The Liverpool Crisis: Where Are The Lords And Masters?
As the week has worn on, the situation concerning the ownership of Liverpool Football Club has descended into chaos. With each passing day, the tug of war for the ownership of the club has passed through low comedy, drama and bathos to the point that has started to feel exhausting. There is too much information. There are too many conflicting opinions. And with this exhaustion comes a feeling of profound depression and the feeling that, for all that we could have told the world – indeed, have tried to tell the world for several years – that it was always likely to end up like this, this situation has spiralled out of all control. If football supporters in England hadn’t had the extent to which their game has been taken away from them spelled out in plain enough language over the last twenty years or so, they surely have over the last week or so.
It wasn’t difficult to spot what was going to happen at Liverpool. Many people saw it coming, even if a sizeable proportion of Liverpool supporters didn’t when Gillett and Hicks took control of their club in 2007. There is plenty of mileage to be had in the argument that the protests at Anfield weren’t loud enough, that the formation of AFC Liverpool, which mutated very quickly from a protest at the state of the game into a watered down little brother to the “big” club and that the protests of Liverpool supporters have become too obsessed with the removal of Gillett and Hicks, to the extent that RBS, of all people, are being lionised for acting entirely in their own best interests and the prospective new owners are being treated as heroes before anybody has too much of idea as to what sort of owners they will be. Wisdom after the event, however, is easy and, more to the point, for all that Martin Broughton may insinuate otherwise, the current situation at the club is less about protesting than some may wish to believe – not, as we will come onto, that protesting is a bad or pointless thing.
Where, though, is the Premier League in all of this? The silence coming from the organisation of which Liverpool are members has been deafening since a press release issued last Friday so banal that they might not have bothered issuing in the first place. We are left to wonder whether they are proud of the fact that one of their members is in this state? Are they happy with the fact that the laissez faire economic policy that they have done practically nothing to temper since the first leveraged buy out went through five years ago has ended like this? Why haven’t they acted to ensure that this can never happen again? The name of English football is being dragged through the mud before the eyes of the world, yet Scudamore, Richards and all the rest of them remain silent.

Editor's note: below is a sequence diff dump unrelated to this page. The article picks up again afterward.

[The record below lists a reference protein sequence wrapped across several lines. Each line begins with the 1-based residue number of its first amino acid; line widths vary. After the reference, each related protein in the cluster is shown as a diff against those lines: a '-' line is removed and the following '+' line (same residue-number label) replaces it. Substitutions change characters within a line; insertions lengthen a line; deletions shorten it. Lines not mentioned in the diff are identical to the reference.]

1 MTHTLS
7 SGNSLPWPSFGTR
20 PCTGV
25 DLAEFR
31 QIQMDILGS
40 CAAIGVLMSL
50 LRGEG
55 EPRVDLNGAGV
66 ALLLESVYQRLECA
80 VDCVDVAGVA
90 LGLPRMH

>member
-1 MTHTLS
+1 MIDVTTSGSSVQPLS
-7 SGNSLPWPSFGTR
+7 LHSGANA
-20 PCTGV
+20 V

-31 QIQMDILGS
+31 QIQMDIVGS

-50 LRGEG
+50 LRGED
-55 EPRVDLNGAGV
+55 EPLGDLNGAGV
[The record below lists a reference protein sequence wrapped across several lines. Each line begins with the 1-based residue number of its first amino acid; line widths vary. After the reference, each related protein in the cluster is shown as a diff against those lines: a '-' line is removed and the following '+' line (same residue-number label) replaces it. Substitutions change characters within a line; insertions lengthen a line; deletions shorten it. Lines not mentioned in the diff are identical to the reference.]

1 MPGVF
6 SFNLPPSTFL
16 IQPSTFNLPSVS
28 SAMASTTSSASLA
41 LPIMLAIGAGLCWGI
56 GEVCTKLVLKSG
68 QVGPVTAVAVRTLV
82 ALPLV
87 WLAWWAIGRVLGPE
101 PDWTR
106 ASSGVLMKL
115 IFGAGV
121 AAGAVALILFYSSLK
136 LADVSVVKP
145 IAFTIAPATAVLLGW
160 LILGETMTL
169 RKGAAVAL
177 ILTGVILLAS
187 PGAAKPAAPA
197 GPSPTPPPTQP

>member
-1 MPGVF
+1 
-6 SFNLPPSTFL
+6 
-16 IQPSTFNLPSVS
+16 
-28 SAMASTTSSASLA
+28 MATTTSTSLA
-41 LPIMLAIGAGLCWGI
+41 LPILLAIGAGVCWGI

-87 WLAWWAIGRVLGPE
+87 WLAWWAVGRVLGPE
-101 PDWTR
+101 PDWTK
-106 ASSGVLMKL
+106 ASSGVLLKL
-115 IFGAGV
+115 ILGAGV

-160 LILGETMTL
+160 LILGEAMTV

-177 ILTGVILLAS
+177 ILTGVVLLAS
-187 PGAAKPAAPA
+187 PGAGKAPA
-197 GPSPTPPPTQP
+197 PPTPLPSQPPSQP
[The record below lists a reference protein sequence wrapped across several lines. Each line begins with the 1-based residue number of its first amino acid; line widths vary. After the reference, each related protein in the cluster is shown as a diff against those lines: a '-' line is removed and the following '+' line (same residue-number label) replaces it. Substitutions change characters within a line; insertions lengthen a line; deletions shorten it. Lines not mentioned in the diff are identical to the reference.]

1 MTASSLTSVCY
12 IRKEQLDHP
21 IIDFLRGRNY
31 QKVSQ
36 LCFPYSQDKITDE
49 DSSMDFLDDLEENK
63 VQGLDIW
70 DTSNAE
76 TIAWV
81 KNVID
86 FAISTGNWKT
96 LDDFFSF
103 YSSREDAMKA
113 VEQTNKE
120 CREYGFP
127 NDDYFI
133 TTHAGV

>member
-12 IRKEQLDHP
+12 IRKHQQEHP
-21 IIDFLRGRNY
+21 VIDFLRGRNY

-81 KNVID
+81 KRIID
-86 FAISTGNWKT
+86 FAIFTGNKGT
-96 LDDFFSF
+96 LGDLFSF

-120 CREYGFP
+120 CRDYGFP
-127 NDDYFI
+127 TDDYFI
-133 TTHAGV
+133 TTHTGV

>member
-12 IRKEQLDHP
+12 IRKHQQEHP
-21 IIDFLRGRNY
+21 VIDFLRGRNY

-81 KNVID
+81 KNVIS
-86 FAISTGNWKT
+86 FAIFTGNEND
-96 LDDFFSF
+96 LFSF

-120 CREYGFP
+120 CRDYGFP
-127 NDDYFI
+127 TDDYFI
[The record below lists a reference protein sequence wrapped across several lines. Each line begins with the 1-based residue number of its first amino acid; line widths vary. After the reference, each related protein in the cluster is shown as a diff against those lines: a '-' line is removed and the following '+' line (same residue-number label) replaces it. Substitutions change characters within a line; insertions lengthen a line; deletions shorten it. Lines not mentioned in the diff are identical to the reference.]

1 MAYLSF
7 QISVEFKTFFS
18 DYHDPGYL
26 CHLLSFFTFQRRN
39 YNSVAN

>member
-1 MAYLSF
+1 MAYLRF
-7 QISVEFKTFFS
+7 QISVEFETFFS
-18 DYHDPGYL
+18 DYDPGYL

Still, at least the Premier League said something, even if it was virtually pointless that they did so and was almost a week ago. The FA, we might presume, have been stuck at the bottom of a mineshaft in South America for all that they have said in the subject. Perhaps we shouldn’t be surprised by this. Destabilised and neutered by the Premier League, it is a rudderless organisation that seems incapable of standing up to anybody or anything. All of the criticism levelled above at the Premier League also apply to the FA. Indeed, they arguably apply even more to the FA than to the Premier League. The FA, after all, has invested in it the overall well-being of the game in England. FIFA delegates are currently chewing over to whom to grant the right to hold the 2018 World Cup could be more than forgiven for wondering whether a country that gets itself into this sort of pickle over the ownership of one of its biggest football clubs is capable of holding its showpiece tournament.
It has long been an undeniable but seldom spoken truth that football supporters have more in common with each other than they do between the artificial constructs that form their inter-club rivalries. Manchester United supporters sniggering at Liverpool’s predicament should pause to reflect upon the losses that their club posted last week and that the scenario being played out at Anfield may well come to pass at Old Trafford one day. Football supporters have, for years, effectively been told to sit down and shut up and they have, broadly speaking, done so. If the current chaos at Anfield hasn’t been resolved by the time of Liverpool’s next home match there will undoubtedly be another protest march, but that march will be likely to end in bums on seats inside the stadium itself. To this extent, football supporters are like junkies. For all the fine talk of principles, they can’t miss out on that hit. This isn’t, particularly, a critcism of Liverpool supporters. It feels at the moment as if all (or most, to say the very least) football supporters are this supine.
The nature of the very set-up of those that organise, manage and administrate football is that supporters themselves have no say whatsoever in how they are organised, managed or administrated. We, as supporters, can no more vote for a new executive board for the Premier League or a new FA Council than we can vote for a new president of North Korea. No-one realistically expects this situation to change. However, we do retain the right to be furious, not only at the situation at Liverpool Football Club and what may happen elsewhere in the near or distant future, but also at those whose policies (and/or lack of them) allow situations like this to come to pass in the first place. Whether there is the momentum for a protest movement that reaches across all football supporters, however, remains unknown.